My initial reaction as regards to the news of the massive earthquake yesterday afternoon just off the coast of north east Japan was one of shock. I also felt somewhat afraid:
"I've never heard of a magnitude 8.9 in all of my life", I though to myself.
My heart goes out to the Japanese people.
Massive as the quake was, my friends, and the huge 10-meter high tsumani waves that came in its wake, it is currently being reported this morning that the damage as regards to human life is comparably less worse.
This is all thanks to Japanese foresight and ingenuity. Their building code did its fundamental job of preserving the basic integrity of structures thus sparing the lives of those other citizens who would have suffered greater harm had their authorities been less vigilant and less diligent in their duties.
The loss of lives for a calamity of this scale would (or could) have run into the many thousands.
Truly, my friends, we are only able (as well as enabled) to effectively learn our lessons from mirroring the experience of other nations exclusively in a climate of peace. Thus, we should be just as vigilant, just as diligent as they. For we too, exist with Japan in the Pacific ring of fire. And our Responsible State too, alongside Japan, exists with the same mandate to preserve the promise and the dignity of our citizens.
I realize we have found ourselves on opposite sides with the Japanese during WWII but the past is most certainly the past. We can neither live in the past as human beings nor build upon it as human nations. We have to address the issues, where they exist, in the prevailing climate of the present time as if the past has truly passed us away forever because it has.
Once you have made the choice for peace - at a time, times and half-a-time - there can be no more looking back. If we are to throw off the tyranny of war and to pass over the oppression of its shadow there can be no more division in the heart this time. The justice that we serve (and that serves us) is not animated by anger nor served by division.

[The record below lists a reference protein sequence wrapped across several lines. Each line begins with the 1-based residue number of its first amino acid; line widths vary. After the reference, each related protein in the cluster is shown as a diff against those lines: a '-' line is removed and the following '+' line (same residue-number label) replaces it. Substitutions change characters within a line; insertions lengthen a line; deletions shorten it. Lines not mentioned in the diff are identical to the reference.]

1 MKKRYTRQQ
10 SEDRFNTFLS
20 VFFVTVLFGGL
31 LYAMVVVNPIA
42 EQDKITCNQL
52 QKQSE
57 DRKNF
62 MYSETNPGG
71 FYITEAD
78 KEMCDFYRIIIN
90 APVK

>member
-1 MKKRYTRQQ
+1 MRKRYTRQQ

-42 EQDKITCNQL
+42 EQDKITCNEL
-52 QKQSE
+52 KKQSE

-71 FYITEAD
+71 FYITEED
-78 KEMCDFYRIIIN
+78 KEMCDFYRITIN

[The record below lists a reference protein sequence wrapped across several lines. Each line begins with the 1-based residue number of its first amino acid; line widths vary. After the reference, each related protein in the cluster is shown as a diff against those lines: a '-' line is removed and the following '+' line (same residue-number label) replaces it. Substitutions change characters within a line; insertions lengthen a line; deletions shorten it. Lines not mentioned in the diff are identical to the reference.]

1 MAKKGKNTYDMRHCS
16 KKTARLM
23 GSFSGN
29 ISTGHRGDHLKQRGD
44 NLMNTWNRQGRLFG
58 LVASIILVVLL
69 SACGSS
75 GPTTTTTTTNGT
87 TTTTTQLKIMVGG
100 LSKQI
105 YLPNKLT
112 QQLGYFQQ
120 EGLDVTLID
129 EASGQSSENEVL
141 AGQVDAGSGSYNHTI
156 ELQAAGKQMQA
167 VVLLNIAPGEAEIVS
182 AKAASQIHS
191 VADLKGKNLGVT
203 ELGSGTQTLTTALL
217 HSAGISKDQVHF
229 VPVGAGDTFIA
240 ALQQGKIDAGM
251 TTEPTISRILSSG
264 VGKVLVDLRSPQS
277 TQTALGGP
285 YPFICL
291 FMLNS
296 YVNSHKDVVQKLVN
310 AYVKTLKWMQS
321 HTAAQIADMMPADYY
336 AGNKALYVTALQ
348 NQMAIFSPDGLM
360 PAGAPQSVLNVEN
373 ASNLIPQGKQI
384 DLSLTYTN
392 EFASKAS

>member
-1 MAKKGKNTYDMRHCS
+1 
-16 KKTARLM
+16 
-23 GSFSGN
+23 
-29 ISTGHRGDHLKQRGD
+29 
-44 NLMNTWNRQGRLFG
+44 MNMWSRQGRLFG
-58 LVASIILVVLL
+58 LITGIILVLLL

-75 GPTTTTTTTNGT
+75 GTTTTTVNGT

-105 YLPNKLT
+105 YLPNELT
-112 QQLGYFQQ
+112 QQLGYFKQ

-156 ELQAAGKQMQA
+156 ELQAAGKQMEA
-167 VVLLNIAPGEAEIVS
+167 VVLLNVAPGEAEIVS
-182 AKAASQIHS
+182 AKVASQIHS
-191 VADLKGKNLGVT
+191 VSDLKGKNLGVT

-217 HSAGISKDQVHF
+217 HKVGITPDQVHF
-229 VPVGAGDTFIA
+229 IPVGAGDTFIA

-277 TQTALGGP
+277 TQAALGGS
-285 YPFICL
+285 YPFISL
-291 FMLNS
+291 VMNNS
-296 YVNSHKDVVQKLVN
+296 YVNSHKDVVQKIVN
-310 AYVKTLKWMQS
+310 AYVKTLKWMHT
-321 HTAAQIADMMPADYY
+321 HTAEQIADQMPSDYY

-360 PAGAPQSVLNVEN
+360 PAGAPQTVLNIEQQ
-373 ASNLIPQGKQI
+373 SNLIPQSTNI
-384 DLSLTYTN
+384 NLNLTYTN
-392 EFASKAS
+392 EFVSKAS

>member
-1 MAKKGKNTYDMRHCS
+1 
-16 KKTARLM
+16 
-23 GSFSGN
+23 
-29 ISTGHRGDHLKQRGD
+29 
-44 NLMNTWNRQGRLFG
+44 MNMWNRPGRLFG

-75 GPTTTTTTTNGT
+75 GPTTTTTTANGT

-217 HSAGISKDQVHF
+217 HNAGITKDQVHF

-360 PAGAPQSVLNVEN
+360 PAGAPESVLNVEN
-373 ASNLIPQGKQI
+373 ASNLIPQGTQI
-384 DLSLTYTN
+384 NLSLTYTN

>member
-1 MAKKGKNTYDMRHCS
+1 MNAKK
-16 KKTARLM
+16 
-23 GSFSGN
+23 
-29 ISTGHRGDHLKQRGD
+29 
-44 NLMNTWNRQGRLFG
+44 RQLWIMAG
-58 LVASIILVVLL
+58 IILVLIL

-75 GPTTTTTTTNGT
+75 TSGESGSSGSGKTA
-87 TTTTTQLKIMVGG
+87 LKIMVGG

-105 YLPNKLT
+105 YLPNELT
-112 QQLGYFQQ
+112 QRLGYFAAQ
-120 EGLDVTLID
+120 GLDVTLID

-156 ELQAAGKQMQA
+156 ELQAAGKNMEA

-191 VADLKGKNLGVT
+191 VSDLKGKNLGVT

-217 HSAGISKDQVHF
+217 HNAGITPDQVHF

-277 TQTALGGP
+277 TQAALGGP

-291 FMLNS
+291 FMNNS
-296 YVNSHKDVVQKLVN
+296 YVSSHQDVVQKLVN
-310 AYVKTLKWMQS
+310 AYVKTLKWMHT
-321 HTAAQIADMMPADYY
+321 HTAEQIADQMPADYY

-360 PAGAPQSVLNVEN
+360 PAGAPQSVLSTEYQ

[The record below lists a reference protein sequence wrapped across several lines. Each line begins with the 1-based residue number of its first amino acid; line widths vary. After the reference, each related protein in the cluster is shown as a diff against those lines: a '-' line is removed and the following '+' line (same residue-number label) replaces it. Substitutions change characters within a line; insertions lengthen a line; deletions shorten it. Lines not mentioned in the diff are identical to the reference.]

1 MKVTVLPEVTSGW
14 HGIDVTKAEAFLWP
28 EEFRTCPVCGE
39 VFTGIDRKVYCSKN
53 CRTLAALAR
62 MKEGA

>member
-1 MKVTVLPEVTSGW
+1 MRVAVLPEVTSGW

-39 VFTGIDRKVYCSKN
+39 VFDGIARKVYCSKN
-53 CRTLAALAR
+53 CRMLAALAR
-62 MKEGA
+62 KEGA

Now, there was a certain amount of fear in my own nation about the news received yesterday of the earthquake and the consequent tsunami in Japan. Everyday people were talking about it. This fear is healthy. No nation desires to be hurt in its soul by a disaster of this magnitude.
It was unfounded as well. We did not sustain any damage at all from the tsunami waves that ripped all about the Pacific rim as well as the Island nations all across it. We should be thankful and glad for ourselves and fear God Whose pleasure it is to save and to strengthen us.
There was even a certain amount of religious suspicion that blindly invoked the wrath of God upon our kindred Japanese nation. Now, was God punishing Japan then? No.
The burden of these times is one of expectation and not of judgment. If it were not, would any nation survive? Which of us is not guilty of war in the heart? Indeed, we should be thankful and glad for ourselves and fear God Whose pleasure it is to save and to strengthen us. Let us pray then to God for the strength to persevere in our choice to follow the path of peace.
Let us be always reminded of this, brothers and sisters. Let us always be reminded in our heart of hearts that these are the times - the favorable season for peace - when we should be rightly guided by the brightness of our hopes - dreaming as nations together this time - and not find ourselves sunk again into the dismal depths of despair, utterly mired in the poverty of war and division, caught in the gravity of the void. Indeed, all of this, my dear friends, should help us to overcome the inertia of the last 2000 years - together this time.
Having said all that, Japan has still sustained massive damage. And it is really a terrible thing indeed. The clean up itself, it was further reported, could run into the billions.
I bid us all, my honorable compatriots, to pray for the victims of this latest tragedy to befall our one family of nations. And to do all that we can to extend to the Japanese nation our sincerest sympathies and willing help.
Then we must do all that we must, as far as we can, to carry on with the task of peace-building set before our hearts and our hands by God. That we may in the near future realistically look forward to being more enabled, empowered and equipped to extend such a help to our fellow citizens abroad (as in the case of our merchant mariners who are still being held against their will by pirates in Somalia) and even to our fellow nations whenever and where ever necessary - most especially here, in our own region in Mother Asia, our own local neighborhood with ASEAN.
Mabuhay ang Pilipinas! God bless us all.
Randomness of Nature